The Polish capital is a cool and affordable minibreak destination.
‘The new Berlin’, or so my Warsaw tour guide tells me, and I’m inclined to believe her. There’s a good vibe here, there’s loads to do, it looks nice and it’s not as achingly hipster – a good thing in my opinion. The Polish capital is cheap and easy to reach with direct flights from Dublin or Shannon and accommodation is reasonable too. I like to get my bearings soon after arriving in a new city, so once I’d dumped my bags at the new Vienna House Mokotów and ate lunch at their lush Greenhouse restaurant, I was straight back out for a walking tour.
The ‘Old Town’ was only rebuilt in the fifties after being almost entirely destroyed during WWII, so you’re looking at what looks like 17th Century Warsaw, built only 60 odd years ago. Now a UNESCO World Heritage Site, it’s amazing to see. The University Library rooftop gardens are worth a visit too, for great views over the city and on a nice day you can take a stroll down Vistula Boulevard, Warsaw’s riverside promenade. In warmer weather, there are open-air bars, sun loungers and barbecue areas, plus sailing and kayaking on the water.
Tired from walking, it was time to check out Warsaw by car and see another part of the city. Not any old car though, but a classic retro Nysa van that you can hire (with a tour guide) by the hour with Adventure Warsaw. We were Praga District bound, a grittier side of the city where you’ll find the Neon Museum, some quirky bars and cafés, lots of murals and boutiques. Well worth a visit, especially to see the Polish Vodka Museum, because it wouldn’t be a trip to Poland without a tasting of their most famous export. Housed in the historic old distillery, make sure you leave yourself time to head up to Bar 3/4 on the top floor – it’s one of the best in the Praga District and the Earl Grey Sour cocktail is divine.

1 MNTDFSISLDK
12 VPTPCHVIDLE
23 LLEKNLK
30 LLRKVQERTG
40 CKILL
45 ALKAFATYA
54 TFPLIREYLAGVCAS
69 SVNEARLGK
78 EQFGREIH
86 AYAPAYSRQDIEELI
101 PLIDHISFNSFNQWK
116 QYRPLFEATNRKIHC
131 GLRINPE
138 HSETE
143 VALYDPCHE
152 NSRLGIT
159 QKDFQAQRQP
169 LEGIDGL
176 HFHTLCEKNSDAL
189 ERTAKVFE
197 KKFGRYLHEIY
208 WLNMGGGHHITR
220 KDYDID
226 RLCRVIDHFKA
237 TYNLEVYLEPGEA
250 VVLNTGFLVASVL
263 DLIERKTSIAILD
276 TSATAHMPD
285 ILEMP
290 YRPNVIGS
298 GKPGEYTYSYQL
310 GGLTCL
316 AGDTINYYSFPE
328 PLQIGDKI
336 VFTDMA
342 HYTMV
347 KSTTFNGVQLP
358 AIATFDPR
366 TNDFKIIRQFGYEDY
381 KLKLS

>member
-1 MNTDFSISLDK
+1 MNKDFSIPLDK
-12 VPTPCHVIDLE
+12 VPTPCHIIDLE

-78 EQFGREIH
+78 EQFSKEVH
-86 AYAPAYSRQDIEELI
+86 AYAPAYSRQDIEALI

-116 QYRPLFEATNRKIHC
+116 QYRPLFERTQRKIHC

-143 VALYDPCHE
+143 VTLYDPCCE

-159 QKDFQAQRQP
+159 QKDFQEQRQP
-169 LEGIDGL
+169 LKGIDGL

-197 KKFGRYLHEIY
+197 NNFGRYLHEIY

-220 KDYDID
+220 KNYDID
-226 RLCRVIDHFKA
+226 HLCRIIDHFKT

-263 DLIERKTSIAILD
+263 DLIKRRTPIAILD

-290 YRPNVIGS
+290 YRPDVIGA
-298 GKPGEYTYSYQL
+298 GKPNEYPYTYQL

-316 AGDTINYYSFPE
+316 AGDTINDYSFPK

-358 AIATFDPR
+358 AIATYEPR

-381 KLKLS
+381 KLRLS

For a quick traditional snack, eat Pirogi (Polish dumplings) in a ‘Milk Bar’. They’re retro canteen style cafes where locals eat a lot of their meals on the way to and from work. Comforting, home-style cooking at unbeatable prices, with a hefty serving of nostalgia. For a much more bougie dinner, head to slick N31 Restaurant, rated number one in Warsaw on TripAdvisor for good reason. The Belvedere Restaurant in the New Orangery inside the Royal Łazienki Park is another option for a fancy Sunday brunch.
Back across the river, the newly housed Communism Museum makes for an interesting visit. See how families lived in the seventies and eighties in tiny apartments and how resourceful they had to be, keep an eye out for the hidden vodka cabinets too. Most visitors to Warsaw will head up to the top of the Palace of Culture and Science to the viewing platform for views of the city, but smarter ones will pop up to one of the rooftop bars for sundowners and an even better view. Try the Panorama Sky Bar on the 40th floor of the Marriott Hotel or The View on top of the Spectrum Tower.
If you stay at Vienna House Mokotów and you need a bit of a kick back into action, make sure you try one of their spicy mezcal cocktails in the lobby – they’re strangely addictive. The guys behind the bar have years of experience from the likes of Soho House in London and they’ve brought their wealth of mixology knowledge back to Warsaw.
Where to stay: Vienna House Mokotów Warsaw from €80 for a single room with breakfast, upgrade to a superior room for €25
Getting there: Dublin to Warsaw Modlin from €19.99 with Ryanair